Sometimes it starts as a simple vision. It could be an idea or a sketch on a napkin. Or sometimes, it begins as a casual conversation. I am the owner of Shelden Architecture and in my experience, starting up a conversation is a great way to brainstorm and gather ideas for a project before anything is ever put on paper. I prefer to do it while taking a walk.
By that, I mean walking down the project path and exploring for a while. What do you see for the future of your banking business? That initial research phase is a fun and exciting time. It’s a “shoot-for-the-moon” kind of stage and absolutely nothing is off-limits. We love to take time to walk and dream alongside our clients.
First, we start by asking questions about our client’s business plan. A banking facility should be more than a building. It should reflect who the company is, what they stand for, and where they see their financial institution going into the future. How do they want their bank represented? What are they trying to tell the world about their company?
It’s important to uncover these ideas to be on the same path as our client and their ultimate vision. Some banks have a very clear picture of the kind of structure and environment they seek to create. Some want to feel very cutting-edge or super sleek — like an Apple Store, but for banking. Other institutions prefer to create a friendly, hometown or coffee-shop vibe. Still others take the traditional route.
In this raw conception phase, we recommend visiting different facilities and spaces with our clients. Sometimes that means taking a trip to Kansas City, Denver or Chicago. And sometimes that means taking an actual walk down the street. We’ll look at the buildings we’ve created. We’ll go to structures designed by other firms. There’s something truly invaluable to experiencing a building firsthand beyond blueprints on a computer screen. A client can uncover what they don’t like, what they might need, and what they really love by visiting real-life spaces. These are steps we happily take with our clients. We want to reassure them that we are genuinely in this process together.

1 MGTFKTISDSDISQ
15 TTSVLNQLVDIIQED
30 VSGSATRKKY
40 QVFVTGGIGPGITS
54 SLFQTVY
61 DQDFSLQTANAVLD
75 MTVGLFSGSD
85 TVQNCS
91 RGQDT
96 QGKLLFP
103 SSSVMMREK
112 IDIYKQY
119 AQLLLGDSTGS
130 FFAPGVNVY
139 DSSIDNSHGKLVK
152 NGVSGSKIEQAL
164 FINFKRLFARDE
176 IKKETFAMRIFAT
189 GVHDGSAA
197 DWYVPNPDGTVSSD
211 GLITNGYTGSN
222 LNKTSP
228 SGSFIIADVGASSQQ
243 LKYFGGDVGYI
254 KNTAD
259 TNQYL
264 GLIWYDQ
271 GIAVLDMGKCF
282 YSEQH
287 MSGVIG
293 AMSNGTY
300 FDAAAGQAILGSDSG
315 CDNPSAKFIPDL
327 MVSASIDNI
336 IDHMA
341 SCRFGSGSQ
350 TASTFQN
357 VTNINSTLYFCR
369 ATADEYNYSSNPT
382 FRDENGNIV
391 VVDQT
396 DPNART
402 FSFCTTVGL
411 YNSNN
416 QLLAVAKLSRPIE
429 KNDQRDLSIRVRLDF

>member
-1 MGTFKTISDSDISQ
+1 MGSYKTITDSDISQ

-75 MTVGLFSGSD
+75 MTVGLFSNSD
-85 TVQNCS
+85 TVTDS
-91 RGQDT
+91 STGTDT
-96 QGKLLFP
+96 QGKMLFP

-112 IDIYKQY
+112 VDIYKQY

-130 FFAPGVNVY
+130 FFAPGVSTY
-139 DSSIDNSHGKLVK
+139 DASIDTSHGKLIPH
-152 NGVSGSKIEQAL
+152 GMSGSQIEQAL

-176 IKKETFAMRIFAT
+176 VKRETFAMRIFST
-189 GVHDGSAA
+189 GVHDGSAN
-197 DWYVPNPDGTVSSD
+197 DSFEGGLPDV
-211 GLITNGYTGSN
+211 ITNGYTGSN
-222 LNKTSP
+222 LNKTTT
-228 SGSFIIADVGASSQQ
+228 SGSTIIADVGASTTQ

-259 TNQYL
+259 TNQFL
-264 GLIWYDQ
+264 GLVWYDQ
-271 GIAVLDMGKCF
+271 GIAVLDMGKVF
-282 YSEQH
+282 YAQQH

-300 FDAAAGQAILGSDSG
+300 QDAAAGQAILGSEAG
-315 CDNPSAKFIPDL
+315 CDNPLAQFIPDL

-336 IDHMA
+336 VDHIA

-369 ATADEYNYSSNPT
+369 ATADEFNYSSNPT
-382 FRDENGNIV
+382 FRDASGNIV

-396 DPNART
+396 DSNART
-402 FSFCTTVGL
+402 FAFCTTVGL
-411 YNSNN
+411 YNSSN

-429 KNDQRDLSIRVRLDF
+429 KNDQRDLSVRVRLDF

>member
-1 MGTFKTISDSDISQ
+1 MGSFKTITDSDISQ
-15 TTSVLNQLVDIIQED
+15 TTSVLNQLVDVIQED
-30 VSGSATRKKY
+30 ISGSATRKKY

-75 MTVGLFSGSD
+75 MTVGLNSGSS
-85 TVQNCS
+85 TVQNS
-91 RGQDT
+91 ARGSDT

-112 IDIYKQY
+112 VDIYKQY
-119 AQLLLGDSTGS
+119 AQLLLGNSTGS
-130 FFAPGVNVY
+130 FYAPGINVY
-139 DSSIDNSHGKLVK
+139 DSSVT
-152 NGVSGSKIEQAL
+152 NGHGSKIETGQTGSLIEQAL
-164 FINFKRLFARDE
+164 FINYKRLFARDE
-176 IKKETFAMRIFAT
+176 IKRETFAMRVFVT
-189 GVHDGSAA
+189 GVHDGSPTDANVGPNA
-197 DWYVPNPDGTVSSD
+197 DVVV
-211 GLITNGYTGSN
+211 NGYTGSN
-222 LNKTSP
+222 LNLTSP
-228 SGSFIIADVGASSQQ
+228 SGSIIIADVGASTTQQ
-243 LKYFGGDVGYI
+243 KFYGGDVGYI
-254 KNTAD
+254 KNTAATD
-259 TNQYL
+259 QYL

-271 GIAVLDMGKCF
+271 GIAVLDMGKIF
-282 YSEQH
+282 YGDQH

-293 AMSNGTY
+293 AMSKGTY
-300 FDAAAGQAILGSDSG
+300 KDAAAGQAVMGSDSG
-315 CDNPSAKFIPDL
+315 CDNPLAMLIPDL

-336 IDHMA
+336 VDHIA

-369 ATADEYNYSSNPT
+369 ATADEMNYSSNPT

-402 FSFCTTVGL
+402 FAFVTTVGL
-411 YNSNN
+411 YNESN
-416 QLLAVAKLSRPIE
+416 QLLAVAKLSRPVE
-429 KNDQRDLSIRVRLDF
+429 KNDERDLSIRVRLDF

The next step is to walk through options and uncover possible hurdles. Every project has some obstacle to overcome, whether it’s budget, time or some other limitation. With a new build, zoning and codes can take up time at the start of the project. At Shelden Architecture, we don’t see limitations as a negative. We actually view a limitation as an exciting challenge!
From our experience designing and renovating banks over the years, we’ve learned that financial institutions generally seek a long-term structural solution. Some architectural firms like to go along with trends, but we like to look at the long game as we partner with clients. Can this new facility be flexible? Can it evolve as our client’s business plan grows?
As our walk progresses, our clients’ relationship as compassionate advocates for their growing business is strengthened. Collaboration is at the heart of what we do here. That enables our team of designers and architects to empathetically lead each project. Part of that means making sure our clients understand every aspect of the process. It is vitally important to have a transparent relationship. We want our clients to feel welcome to express their thoughts, ideas and concerns throughout the project. There are a lot of decisions being made, so clear communication is essential. After all, this is their building. This is their environment and should reflect their vibe. This is their dream.
Through well-thought-out function, beauty, and meaningful form, each project becomes an incredible reality. A banking environment should be designed in such a way that it elicits a positive and inspired reaction in your customers, employees, and everyone that steps foot into it. When you envision your dream banking project, we would like to do it with you. We love what we do and cannot imagine doing anything else. Let’s take a walk together.
Stan Shelden is the owner and principal of Shelden Architecture. With over 30 years of experience, he and his team have designed dozens of financial institutions. Some of his clients include Equity Bank, Fidelity Bank, Intrust Bank, MB Foundation, Corner Bank (now RCB), Lyons Federal Bank, Kanza Bank, Halstead Bank and many others.